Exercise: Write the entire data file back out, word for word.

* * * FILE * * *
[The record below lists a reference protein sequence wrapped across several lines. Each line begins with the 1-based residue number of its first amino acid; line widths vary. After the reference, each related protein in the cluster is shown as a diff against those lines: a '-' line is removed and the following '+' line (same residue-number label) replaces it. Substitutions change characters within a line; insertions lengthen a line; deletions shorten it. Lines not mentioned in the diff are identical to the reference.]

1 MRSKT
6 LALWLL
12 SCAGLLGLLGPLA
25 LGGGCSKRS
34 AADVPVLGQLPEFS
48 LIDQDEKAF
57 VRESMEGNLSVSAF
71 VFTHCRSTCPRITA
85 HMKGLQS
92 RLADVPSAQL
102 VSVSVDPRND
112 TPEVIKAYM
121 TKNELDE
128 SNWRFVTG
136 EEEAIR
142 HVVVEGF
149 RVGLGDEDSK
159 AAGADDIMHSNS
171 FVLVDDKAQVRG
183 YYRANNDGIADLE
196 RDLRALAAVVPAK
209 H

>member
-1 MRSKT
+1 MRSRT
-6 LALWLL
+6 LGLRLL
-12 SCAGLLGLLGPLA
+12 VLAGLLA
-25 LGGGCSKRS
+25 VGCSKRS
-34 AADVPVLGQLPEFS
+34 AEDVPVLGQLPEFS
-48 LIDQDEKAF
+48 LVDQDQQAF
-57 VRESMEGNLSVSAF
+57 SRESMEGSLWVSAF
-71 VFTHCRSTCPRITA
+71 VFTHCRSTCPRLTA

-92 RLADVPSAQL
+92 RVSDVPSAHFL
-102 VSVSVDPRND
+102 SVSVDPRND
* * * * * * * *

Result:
[The record below lists a reference protein sequence wrapped across several lines. Each line begins with the 1-based residue number of its first amino acid; line widths vary. After the reference, each related protein in the cluster is shown as a diff against those lines: a '-' line is removed and the following '+' line (same residue-number label) replaces it. Substitutions change characters within a line; insertions lengthen a line; deletions shorten it. Lines not mentioned in the diff are identical to the reference.]

1 MRSKT
6 LALWLL
12 SCAGLLGLLGPLA
25 LGGGCSKRS
34 AADVPVLGQLPEFS
48 LIDQDEKAF
57 VRESMEGNLSVSAF
71 VFTHCRSTCPRITA
85 HMKGLQS
92 RLADVPSAQL
102 VSVSVDPRND
112 TPEVIKAYM
121 TKNELDE
128 SNWRFVTG
136 EEEAIR
142 HVVVEGF
149 RVGLGDEDSK
159 AAGADDIMHSNS
171 FVLVDDKAQVRG
183 YYRANNDGIADLE
196 RDLRALAAVVPAK
209 H

>member
-1 MRSKT
+1 MRSRT
-6 LALWLL
+6 LGLRLL
-12 SCAGLLGLLGPLA
+12 VLAGLLA
-25 LGGGCSKRS
+25 VGCSKRS
-34 AADVPVLGQLPEFS
+34 AEDVPVLGQLPEFS
-48 LIDQDEKAF
+48 LVDQDQQAF
-57 VRESMEGNLSVSAF
+57 SRESMEGSLWVSAF
-71 VFTHCRSTCPRITA
+71 VFTHCRSTCPRLTA

-92 RLADVPSAQL
+92 RVSDVPSAHFL
-102 VSVSVDPRND
+102 SVSVDPRND